Kieger Healthcare Monthly Commentary - Kieger
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Kieger Healthcare Monthly Commentary

Kieger Healthcare Monthly Commentary

Dancing to the melody of Glucagon-Like Peptide-1 (GLP-1)

In August, rising bond yields, a decelerating Chinese economy and seasonally low volumes sent the markets down across the board. Healthcare was the second-best performing sector (-0.8%).

The readout of Novo Nordisk’s SELECT study (showing improved cardio-vascular outcomes) was the single biggest healthcare event of the month and probably the year. The results may open the door to wide reimbursement for GLP-1 weight-loss drugs. This led to an overreaction with significant price movements amongst many companies as markets just made blanket assumptions of a healthier, thinner world (Huge obesity drug volumes? Less surgeries? Less diabetics? Less sleep apnea?).

First half earnings closed amidst an uncertain global macro-economic environment, with global stocks on track for their worst month in more than a year. On the earnings side, Healthcare mirrored the broad market, with the majority of companies at or above market expectations in terms of numbers. However, this was not always a share price outperformance guarantee as “whisper” expectations were often higher.

Pharma and Biotech were this month’s leaders, while Medtech was by far the worst laggard.


In detail

What is the SELECT study?
The SELECT study followed more than 17’000 patients over 5 years to determine whether the use of weight-loss drug semaglutide improved cardio-vascular outcomes. Patients were overweight or obese with existing cardio-vascular disease. Using the drug decreased the risk of strokes, myocardial infarction (“heart attacks”) or death by 20% (way above market expectations). This news led to large price swings in both directions across the healthcare space. On the one hand, manufacturers of such weight-loss drugs stand to gain from this health improvement. On the other hand, the potential of wide-spread use of weight-loss drugs raises many questions.

What does this mean for obesity drug sale?
Semaglutide, developed and sold by Novo Nordisk, is approved across the world to treat diabetes under the name “Ozempic” and obesity under the name “Wegovy”. Wegovy can lead to weight loss of up to 15% with little side-effects. With more than 150m obese or overweight people in the US alone, the commercial potential is very large. However, reimbursement of drugs by health insurance plans is a key factor. Up to now, most insurance plans have refused to cover Wegovy due to a mix of cultural attititude towards obesity as well as the lack of clear data on the health improvements attributable to these drugs.
The strong results reported by Novo Nordisk are seen as foundational in justifiying reimbursement of these drugs by insurance plans, and therefore unlocking a larger market. Eli Lilly has a similar compound on the market for diabetes, but which is not yet approved for weight-loss. Both companies reacted positively on the SELECT data, adding a combined of market cap 140bn over the month.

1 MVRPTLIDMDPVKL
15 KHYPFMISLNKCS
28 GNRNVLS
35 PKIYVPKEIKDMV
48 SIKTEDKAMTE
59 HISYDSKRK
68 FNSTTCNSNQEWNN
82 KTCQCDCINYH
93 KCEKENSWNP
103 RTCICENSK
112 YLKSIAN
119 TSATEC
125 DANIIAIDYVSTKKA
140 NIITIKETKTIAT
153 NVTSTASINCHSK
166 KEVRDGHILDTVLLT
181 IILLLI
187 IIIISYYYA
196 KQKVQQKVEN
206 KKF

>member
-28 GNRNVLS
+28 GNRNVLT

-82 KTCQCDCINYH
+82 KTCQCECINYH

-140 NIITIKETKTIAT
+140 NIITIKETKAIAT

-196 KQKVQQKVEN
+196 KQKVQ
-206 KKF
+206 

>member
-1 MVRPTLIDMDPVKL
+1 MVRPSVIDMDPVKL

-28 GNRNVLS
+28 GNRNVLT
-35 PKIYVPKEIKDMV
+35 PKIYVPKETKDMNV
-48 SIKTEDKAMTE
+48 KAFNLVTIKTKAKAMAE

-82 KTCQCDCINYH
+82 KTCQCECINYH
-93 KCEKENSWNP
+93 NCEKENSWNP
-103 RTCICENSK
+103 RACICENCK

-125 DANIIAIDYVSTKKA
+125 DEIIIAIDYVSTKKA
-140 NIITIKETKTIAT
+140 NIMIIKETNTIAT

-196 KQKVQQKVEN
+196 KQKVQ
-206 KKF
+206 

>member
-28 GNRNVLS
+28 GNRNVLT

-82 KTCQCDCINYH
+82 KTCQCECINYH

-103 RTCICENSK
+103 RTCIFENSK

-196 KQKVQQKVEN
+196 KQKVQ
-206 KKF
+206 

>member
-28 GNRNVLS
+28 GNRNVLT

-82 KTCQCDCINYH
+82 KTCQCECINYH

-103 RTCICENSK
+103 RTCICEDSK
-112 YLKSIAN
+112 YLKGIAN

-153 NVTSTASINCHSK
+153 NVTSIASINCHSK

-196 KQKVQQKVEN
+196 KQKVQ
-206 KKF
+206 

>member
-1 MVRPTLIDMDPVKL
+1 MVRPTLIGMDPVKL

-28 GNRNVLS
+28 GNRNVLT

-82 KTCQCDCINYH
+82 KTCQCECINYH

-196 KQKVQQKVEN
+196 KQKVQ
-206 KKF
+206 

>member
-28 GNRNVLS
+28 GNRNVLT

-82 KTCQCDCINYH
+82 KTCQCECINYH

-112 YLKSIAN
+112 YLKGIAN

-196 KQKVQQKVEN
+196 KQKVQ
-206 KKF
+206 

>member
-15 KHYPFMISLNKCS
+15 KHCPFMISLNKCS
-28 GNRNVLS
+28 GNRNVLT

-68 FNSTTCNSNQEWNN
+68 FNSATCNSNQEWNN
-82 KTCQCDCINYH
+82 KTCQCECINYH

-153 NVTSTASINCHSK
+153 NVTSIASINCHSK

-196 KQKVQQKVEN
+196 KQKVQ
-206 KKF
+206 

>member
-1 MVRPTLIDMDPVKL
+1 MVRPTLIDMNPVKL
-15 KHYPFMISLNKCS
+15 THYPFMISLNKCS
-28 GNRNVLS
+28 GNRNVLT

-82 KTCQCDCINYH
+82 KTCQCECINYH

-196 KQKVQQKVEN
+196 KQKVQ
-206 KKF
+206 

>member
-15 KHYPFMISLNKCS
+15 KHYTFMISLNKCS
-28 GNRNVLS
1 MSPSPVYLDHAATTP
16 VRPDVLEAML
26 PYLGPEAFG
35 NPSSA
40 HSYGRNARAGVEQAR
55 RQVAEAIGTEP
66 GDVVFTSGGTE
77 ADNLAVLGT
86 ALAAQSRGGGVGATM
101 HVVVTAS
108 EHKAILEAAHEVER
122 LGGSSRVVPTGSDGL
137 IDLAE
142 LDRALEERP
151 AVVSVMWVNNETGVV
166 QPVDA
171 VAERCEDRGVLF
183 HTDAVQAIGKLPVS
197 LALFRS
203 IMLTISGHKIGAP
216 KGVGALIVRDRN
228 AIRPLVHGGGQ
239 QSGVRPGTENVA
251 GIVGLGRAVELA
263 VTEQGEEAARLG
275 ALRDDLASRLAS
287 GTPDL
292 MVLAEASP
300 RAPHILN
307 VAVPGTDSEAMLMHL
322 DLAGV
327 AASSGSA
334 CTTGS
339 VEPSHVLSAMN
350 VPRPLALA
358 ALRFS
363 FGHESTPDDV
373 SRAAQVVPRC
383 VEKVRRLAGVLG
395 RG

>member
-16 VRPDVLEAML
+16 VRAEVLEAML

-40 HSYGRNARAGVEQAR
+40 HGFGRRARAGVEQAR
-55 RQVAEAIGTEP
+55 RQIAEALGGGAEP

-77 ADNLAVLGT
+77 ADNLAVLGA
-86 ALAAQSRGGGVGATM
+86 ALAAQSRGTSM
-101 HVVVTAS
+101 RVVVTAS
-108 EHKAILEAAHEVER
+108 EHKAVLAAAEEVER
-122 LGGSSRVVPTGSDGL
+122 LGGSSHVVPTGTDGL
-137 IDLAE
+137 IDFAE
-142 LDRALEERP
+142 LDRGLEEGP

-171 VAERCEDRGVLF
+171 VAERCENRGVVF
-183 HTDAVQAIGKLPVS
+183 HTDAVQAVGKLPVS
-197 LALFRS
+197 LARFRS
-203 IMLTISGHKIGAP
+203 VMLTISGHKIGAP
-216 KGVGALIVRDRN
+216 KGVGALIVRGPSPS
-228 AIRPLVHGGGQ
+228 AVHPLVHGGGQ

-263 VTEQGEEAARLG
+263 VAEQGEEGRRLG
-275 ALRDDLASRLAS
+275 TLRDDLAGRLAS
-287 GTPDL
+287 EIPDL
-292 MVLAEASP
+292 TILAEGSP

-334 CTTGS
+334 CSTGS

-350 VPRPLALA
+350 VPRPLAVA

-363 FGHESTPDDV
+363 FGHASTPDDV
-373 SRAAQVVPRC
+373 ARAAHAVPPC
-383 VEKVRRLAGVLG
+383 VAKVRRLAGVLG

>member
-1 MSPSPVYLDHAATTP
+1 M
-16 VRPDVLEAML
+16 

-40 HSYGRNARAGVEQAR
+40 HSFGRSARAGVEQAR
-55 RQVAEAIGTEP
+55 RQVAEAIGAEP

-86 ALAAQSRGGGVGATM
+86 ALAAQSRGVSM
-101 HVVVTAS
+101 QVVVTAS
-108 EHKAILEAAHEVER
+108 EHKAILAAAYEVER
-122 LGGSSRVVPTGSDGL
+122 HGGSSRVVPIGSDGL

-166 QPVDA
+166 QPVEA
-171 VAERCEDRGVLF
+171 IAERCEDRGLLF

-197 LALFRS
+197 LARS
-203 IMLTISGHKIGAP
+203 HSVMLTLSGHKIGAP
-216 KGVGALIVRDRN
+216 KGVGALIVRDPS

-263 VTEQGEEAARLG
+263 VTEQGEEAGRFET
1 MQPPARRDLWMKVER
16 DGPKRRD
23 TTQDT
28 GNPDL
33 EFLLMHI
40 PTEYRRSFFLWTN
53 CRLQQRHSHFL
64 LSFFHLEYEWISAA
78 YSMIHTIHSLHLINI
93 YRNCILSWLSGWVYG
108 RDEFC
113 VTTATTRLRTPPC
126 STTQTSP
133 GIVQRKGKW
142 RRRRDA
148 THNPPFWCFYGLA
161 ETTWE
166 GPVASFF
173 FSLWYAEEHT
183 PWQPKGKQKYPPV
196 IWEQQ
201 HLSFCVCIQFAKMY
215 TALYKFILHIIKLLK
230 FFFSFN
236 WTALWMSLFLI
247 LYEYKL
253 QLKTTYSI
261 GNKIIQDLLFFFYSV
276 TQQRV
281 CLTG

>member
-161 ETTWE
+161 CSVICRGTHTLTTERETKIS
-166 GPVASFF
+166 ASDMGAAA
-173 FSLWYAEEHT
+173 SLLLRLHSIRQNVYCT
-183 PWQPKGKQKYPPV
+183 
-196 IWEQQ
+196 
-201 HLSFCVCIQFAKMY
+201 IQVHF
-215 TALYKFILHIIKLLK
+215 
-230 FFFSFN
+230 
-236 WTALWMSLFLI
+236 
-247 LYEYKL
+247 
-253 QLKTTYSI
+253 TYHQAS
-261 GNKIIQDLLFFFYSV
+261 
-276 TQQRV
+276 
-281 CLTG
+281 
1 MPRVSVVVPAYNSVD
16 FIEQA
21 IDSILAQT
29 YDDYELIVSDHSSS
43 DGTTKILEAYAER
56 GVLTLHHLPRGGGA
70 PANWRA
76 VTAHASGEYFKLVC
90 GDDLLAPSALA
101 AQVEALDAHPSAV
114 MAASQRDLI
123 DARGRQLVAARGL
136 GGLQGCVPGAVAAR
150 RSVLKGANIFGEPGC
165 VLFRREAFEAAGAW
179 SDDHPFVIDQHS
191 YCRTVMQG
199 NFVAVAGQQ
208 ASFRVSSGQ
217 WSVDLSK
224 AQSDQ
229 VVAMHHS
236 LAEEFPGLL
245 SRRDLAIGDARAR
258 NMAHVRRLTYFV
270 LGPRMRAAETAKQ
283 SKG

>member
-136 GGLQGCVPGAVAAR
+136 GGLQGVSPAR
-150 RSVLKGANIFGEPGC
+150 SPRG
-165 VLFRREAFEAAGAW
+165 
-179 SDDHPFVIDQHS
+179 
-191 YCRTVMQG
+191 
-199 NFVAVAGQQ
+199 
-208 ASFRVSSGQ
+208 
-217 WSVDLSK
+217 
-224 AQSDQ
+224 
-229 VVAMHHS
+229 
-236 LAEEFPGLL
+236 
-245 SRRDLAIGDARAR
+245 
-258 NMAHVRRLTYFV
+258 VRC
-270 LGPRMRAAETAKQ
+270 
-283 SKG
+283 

What does this mean for the rest of the healthcare sector?
Market movements implied that if weight-loss drugs do become much more commonly used due to better insurance coverage, then this could have second-order effects on companies who stand to lose if the prevalence of obesity decreases. However, leaving costs, adherence and side-effects of these drugs aside, what the market disregarded is that obesity may be one reason, but usually not the sole comorbidity, requiring orthopaedic protheses, diabetes management solutions, heart surgery, obstructive sleep apnea treatments, etc….

Top 5 in August:

  • Eli Lilly 22%
  • Teva 16%
  • Novo Nordisk 15%
  • Amgen 12%
  • Regeneron 11%

Bottom 5 in August:

  • Insulet -31%
  • ResMed -28%
  • Sysmex -21%
  • Dexcom -19%
  • Olympus -22%

Chart of the Month: Accelerating healthcare spending growth will require more innovative solutions

Source: BMJ 2023;381:e074684

Since the 1990s, strong progress has been made in the fight against breast cancer. A study, involving half a million women, found that the most critical period is within 5 years after diagnosis. While in the 90s, 14% of early invasive breast cancer cases led to mortality within this timeframe, for those diagnosed after 2010, the overall risk of succumbing to breast cancer was significantly lower at around 5%. In order to further reduce mortality, investments in innovative diagnostics and treatments, promoting education and increased access to top-notch healthcare for everyone is needed.

Check out our video on this subject here.

Kieger Healthcare Team

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Kieger AG

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This news article has been issued through Kieger AG and is for distribution only under such circumstances as may be permitted by applicable law. This document is for information purposes only and does not constitute an offer. Past performance is not a reliable indicator of future results. The details and opinions contained in this document are provided by Kieger without any guarantee or warranty and are for the recipient’s personal use only. All information and opinions contained in this document are subject to change without notice. This document may contain statements that constitute “forward looking statements”. A number of risks, uncertainties and other important factors could cause actual developments and results to differ materially from our expectations. Data source: Statestreet / Factset.

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